Take advantage of regional resources to create an entrepreneurial ecosystem

In the world of start ups, casting a wide net to develop business contacts is never a bad thing for any entrepreneur. Many times that net will cover different cities, states, and in some cases, different parts of the world.

That spirit prevailed recently when Accelerate Madison hosted an event at Monona Terrace that showcased TechStars Chicago, a business accelerator that recently opened a Windy City office and is interested in backing and helping tech start ups throughout the Midwest.

In a nutshell, TechStars is a boot camp for entrepreneurs that invests in select new business ideas, providing financial capital – more than $100,000 – as well as mentoring from highly successful entrepreneurs, angel investors, venture capitalists, legal experts, and business executives. It also provides select access to funding opportunities with investors upon completion of the three-month program that requires the entrepreneur to move to TechStars’ home city. In addition to Chicago, TechStars has locations in Boston; New York; Seattle; Boulder, Colo.; and London.

So what does this mean for Madison and Wisconsin in general? Simply put, it means we now have one more resource in the region where entrepreneurs can be mentored and find access to investment opportunities. It also demonstrates the strong regional interest in developing a robust start-up culture.

Most will agree that our economy here and throughout the region has the best chance of maintaining sustained growth by fostering an entrepreneurial ecosystem that encourages risk-taking, fosters business start ups, and provides adequate resources to support the growth of new businesses. It’s not a proprietary idea, though, owned by one city or one state.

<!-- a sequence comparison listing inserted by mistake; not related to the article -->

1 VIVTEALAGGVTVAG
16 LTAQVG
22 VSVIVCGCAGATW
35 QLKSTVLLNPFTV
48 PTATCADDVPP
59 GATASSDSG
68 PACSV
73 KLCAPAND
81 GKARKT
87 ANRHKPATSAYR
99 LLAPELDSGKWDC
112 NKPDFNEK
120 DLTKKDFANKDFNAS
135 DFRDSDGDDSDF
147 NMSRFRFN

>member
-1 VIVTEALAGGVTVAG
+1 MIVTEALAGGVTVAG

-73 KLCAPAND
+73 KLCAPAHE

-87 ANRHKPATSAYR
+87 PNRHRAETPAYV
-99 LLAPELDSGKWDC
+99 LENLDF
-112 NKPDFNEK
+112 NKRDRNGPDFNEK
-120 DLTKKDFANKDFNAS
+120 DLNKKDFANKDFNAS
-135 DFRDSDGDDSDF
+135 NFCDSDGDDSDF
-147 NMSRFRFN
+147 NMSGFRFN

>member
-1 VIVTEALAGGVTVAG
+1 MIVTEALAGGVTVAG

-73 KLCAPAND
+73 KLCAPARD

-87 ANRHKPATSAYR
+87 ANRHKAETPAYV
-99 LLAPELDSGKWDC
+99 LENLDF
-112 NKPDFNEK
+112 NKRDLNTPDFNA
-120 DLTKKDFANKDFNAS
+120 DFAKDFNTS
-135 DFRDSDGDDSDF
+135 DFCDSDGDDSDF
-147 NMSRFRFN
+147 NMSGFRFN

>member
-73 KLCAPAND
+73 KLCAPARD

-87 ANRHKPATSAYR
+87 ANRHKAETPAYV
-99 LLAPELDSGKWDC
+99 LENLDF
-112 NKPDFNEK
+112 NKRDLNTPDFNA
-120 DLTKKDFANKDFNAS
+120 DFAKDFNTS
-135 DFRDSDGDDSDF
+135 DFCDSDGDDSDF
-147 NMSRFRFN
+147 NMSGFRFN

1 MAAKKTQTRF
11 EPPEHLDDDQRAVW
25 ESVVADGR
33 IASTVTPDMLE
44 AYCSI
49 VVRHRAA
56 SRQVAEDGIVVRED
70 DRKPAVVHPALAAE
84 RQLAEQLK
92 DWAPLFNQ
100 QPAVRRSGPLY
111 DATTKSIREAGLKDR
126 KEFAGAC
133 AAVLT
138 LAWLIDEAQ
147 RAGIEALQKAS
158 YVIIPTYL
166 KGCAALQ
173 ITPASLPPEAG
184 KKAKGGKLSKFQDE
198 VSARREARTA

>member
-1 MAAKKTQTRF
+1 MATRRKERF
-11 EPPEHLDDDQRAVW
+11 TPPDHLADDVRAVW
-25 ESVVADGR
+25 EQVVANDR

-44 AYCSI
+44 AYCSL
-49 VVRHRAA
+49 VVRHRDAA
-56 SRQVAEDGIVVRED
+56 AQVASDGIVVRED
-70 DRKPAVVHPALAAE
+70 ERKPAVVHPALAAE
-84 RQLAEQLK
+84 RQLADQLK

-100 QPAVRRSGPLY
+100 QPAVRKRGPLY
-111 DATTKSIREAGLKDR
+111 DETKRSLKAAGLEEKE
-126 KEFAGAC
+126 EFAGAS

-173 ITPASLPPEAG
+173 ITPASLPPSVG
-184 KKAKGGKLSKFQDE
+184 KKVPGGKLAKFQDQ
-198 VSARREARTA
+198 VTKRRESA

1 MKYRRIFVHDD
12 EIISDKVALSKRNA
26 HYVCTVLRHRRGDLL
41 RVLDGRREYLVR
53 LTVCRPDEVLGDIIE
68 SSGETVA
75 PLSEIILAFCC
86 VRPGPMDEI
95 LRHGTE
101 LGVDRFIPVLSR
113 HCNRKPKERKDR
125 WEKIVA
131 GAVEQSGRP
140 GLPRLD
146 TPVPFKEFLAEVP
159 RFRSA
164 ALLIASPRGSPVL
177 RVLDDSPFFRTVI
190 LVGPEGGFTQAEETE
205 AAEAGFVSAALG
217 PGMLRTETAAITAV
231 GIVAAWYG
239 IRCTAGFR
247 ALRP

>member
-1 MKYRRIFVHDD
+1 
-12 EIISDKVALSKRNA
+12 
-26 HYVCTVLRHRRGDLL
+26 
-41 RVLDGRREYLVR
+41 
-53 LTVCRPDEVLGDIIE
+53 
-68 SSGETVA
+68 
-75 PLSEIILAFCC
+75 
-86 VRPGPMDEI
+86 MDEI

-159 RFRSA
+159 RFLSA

Good business ideas and the investment capital needed to fuel those ideas know no boundaries. As a community, if we are serious about wanting to build and support a start-up culture, it means taking advantage of resources in Madison, Chicago, Milwaukee, the Twin Cities, and beyond.

TechStars’ visit to Madison is recognition of the robust start-up culture and high-level ideas that exist here and in the surrounding area.

 

The founders of one Madison-area start up, Murfie, an online music marketplace, have participated in the TechStars Boston program. They note that there have been four Madison-area companies accepted into a TechStars program – the most from one city without its own TechStars office – meaning the respective founders of each company had to leave the Madison area for a period of time. All four have returned to Madison to move forward with their businesses upon completion of the TechStars program.

The point is that along with embracing a regional approach to developing a start-up culture, there needs to be confidence within a community that it is a good place to do business and that people want to establish their businesses there.

While there is always a risk of having talented individuals with good ideas leave our area to chase growth opportunities elsewhere, the odds are that we will retain home-grown talent and even attract new start ups from outside the region if we embrace a strong start-up culture, building on the positive attributes we do have.

As a community we need to embrace the opportunities that TechStars Chicago presents local entrepreneurs and seek out additional opportunities that elevate the Madison area and the state of Wisconsin as vital contributors to a regional start-up culture.

Christopher C. Cain is a partner in Foley & Lardner LLP’s Madison and Chicago offices. He is member of the firm’s Information Technology and Outsourcing practice. He is also a cofounder of Catapult Chicago, a peer-sourced technology accelerator.

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